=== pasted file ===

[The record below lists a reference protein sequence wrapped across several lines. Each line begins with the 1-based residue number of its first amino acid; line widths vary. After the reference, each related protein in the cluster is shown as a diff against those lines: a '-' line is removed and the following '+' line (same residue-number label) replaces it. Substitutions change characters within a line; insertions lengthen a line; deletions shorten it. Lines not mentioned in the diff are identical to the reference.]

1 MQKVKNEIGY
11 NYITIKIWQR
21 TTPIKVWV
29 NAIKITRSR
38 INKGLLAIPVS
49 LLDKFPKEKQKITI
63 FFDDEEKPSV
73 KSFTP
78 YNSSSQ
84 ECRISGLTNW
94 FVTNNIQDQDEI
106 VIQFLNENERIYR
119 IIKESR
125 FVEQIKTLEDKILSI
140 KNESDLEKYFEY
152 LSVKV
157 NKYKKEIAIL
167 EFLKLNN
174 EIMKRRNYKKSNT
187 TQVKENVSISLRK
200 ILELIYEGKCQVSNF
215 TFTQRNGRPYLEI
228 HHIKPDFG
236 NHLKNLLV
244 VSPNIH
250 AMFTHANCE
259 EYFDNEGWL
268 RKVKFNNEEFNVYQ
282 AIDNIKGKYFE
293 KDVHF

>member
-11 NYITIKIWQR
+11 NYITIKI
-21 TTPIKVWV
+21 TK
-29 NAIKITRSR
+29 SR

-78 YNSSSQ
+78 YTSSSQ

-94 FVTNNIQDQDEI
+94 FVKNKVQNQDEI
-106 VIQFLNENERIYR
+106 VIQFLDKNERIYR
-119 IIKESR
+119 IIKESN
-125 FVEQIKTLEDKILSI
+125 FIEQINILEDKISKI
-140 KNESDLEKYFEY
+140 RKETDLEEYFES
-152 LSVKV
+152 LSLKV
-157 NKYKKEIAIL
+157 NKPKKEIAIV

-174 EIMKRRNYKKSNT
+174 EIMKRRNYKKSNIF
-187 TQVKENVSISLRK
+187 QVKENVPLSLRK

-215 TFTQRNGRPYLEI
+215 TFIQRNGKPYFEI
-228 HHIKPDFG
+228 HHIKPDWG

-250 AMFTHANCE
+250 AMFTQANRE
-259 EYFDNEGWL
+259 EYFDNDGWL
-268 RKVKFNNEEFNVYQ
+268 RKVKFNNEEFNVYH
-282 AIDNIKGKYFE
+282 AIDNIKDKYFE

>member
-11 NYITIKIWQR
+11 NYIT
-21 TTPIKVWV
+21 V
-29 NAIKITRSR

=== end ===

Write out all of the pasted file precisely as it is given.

[The record below lists a reference protein sequence wrapped across several lines. Each line begins with the 1-based residue number of its first amino acid; line widths vary. After the reference, each related protein in the cluster is shown as a diff against those lines: a '-' line is removed and the following '+' line (same residue-number label) replaces it. Substitutions change characters within a line; insertions lengthen a line; deletions shorten it. Lines not mentioned in the diff are identical to the reference.]

1 MQKVKNEIGY
11 NYITIKIWQR
21 TTPIKVWV
29 NAIKITRSR
38 INKGLLAIPVS
49 LLDKFPKEKQKITI
63 FFDDEEKPSV
73 KSFTP
78 YNSSSQ
84 ECRISGLTNW
94 FVTNNIQDQDEI
106 VIQFLNENERIYR
119 IIKESR
125 FVEQIKTLEDKILSI
140 KNESDLEKYFEY
152 LSVKV
157 NKYKKEIAIL
167 EFLKLNN
174 EIMKRRNYKKSNT
187 TQVKENVSISLRK
200 ILELIYEGKCQVSNF
215 TFTQRNGRPYLEI
228 HHIKPDFG
236 NHLKNLLV
244 VSPNIH
250 AMFTHANCE
259 EYFDNEGWL
268 RKVKFNNEEFNVYQ
282 AIDNIKGKYFE
293 KDVHF

>member
-11 NYITIKIWQR
+11 NYITIKI
-21 TTPIKVWV
+21 TK
-29 NAIKITRSR
+29 SR

-78 YNSSSQ
+78 YTSSSQ

-94 FVTNNIQDQDEI
+94 FVKNKVQNQDEI
-106 VIQFLNENERIYR
+106 VIQFLDKNERIYR
-119 IIKESR
+119 IIKESN
-125 FVEQIKTLEDKILSI
+125 FIEQINILEDKISKI
-140 KNESDLEKYFEY
+140 RKETDLEEYFES
-152 LSVKV
+152 LSLKV
-157 NKYKKEIAIL
+157 NKPKKEIAIV

-174 EIMKRRNYKKSNT
+174 EIMKRRNYKKSNIF
-187 TQVKENVSISLRK
+187 QVKENVPLSLRK

-215 TFTQRNGRPYLEI
+215 TFIQRNGKPYFEI
-228 HHIKPDFG
+228 HHIKPDWG

-250 AMFTHANCE
+250 AMFTQANRE
-259 EYFDNEGWL
+259 EYFDNDGWL
-268 RKVKFNNEEFNVYQ
+268 RKVKFNNEEFNVYH
-282 AIDNIKGKYFE
+282 AIDNIKDKYFE

>member
-11 NYITIKIWQR
+11 NYIT
-21 TTPIKVWV
+21 V
-29 NAIKITRSR